Wednesday, September 7, 2011

What About the Joint Bank Account You Have With Mom?

When there a several children in the family and one child is handling a joint account created with the parent’s money the other children may wonder how that money is being handled, particularly if the parent has become incapacitated. The best situation is where all family members can talk freely with each other about such matters. However, many families find it hard to talk for various reasons, and in some cases not everyone wants the information shared. Moreover, a child who is a joint account holder with Mom may misunderstand what legal rights and obligations they have in dealing with mom’s money.  Under Virginia law a child handling money for a parent must be very careful how that money is used and can be held liable for its misuse.  For example, the son handling Mom’s money in a joint bank account that she set up in their joint names is considered to have a fiduciary relationship to his mom that requires him to handle it properly for her benefit. He can’t just use the money for himself. In fact, he can be held accountable for any self-dealing transactions, which are assumed to be improper, and if he dips into mom’s money for himself  he can be subject to claims of breach of fiduciary duty, conversion, unjust enrichment, etc. This is why it is important that he understand what he can and cannot legally do with her money and that he keep careful records. As elder law attorneys, we can help people with these matters.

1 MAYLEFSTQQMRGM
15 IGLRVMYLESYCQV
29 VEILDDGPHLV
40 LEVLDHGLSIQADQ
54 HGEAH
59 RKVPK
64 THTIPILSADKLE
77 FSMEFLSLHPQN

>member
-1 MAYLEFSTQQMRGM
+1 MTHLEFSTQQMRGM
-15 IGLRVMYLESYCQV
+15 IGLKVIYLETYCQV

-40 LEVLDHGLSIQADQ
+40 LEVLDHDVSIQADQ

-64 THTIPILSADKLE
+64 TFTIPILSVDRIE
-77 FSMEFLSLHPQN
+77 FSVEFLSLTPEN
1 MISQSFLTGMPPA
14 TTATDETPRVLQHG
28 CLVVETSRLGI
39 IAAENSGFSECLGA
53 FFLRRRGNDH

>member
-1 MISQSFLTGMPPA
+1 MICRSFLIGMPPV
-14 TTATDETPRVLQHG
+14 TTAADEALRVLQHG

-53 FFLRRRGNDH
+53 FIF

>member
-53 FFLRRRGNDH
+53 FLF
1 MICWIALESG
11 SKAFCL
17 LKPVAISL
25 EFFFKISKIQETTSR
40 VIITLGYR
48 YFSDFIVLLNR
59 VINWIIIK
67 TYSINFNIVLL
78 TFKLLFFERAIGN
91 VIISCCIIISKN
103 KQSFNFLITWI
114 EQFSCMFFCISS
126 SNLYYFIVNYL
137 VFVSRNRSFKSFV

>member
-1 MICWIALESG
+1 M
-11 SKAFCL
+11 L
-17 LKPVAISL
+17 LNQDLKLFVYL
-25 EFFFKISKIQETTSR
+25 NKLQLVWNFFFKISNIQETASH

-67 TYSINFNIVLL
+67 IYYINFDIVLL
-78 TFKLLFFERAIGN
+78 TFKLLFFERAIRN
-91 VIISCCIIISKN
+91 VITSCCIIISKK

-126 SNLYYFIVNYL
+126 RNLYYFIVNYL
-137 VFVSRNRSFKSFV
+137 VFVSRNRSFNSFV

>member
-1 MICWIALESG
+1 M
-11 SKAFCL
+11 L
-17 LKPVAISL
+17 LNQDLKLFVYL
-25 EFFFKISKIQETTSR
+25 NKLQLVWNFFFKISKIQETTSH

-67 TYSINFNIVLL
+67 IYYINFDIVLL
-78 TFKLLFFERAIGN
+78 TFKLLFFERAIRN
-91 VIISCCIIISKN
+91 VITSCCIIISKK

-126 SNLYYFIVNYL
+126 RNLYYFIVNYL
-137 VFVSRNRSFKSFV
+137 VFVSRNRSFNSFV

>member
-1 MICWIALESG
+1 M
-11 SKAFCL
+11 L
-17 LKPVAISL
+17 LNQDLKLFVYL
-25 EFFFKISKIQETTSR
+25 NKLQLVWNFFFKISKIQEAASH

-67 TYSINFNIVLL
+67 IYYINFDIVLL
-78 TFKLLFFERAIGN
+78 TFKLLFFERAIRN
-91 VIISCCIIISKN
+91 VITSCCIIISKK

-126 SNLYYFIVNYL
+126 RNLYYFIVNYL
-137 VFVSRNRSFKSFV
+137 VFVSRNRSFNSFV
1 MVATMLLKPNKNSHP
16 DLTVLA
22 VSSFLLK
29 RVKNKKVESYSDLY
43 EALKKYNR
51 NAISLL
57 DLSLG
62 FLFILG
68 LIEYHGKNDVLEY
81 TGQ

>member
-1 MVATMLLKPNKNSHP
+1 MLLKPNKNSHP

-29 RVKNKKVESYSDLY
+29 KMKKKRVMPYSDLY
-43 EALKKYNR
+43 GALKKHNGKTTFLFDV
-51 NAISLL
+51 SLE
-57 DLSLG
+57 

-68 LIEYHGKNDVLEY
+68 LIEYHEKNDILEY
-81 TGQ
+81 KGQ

Monday, September 5, 2011

What Did You Do With Mom's Money?

What if mom has several children and names one of them to hold her power of attorney? Does this mean the child can do anything he or she wants with mom’s money? Does that child  have to tell the other kids what he has done with the money if they ask? Under Virginia law, the giving of a power of attorney does not give the child complete unfettered use of the parent’s money, and accountings for its use can be required. A power of attorney is a document that names an         agent to handle financial matters. This does not give the child the power to use the money for himself or herself. Instead it is to be used for the parent as the parent has directed. The child is the parent’s agent and has a fiduciary duty to the parent. If you are a child who holds a power of attorney for your mom or dad, it is very important that you understand what powers you do or do not have under Virginia law and what records you must keep. If your mom or dad is incapacitated and you are concerned that the agent may be abusing a power of attorney or if your parent died and you don’t know what happened to the money that was being managed for him or her under a power of attorney, there are provisions in the law about how an accounting can be required. Also, if  you are a parent granting a power of attorney, it is very important that you make a wise choice about who will hold your power of attorney. As elder law attorneys, we help people with these decisions.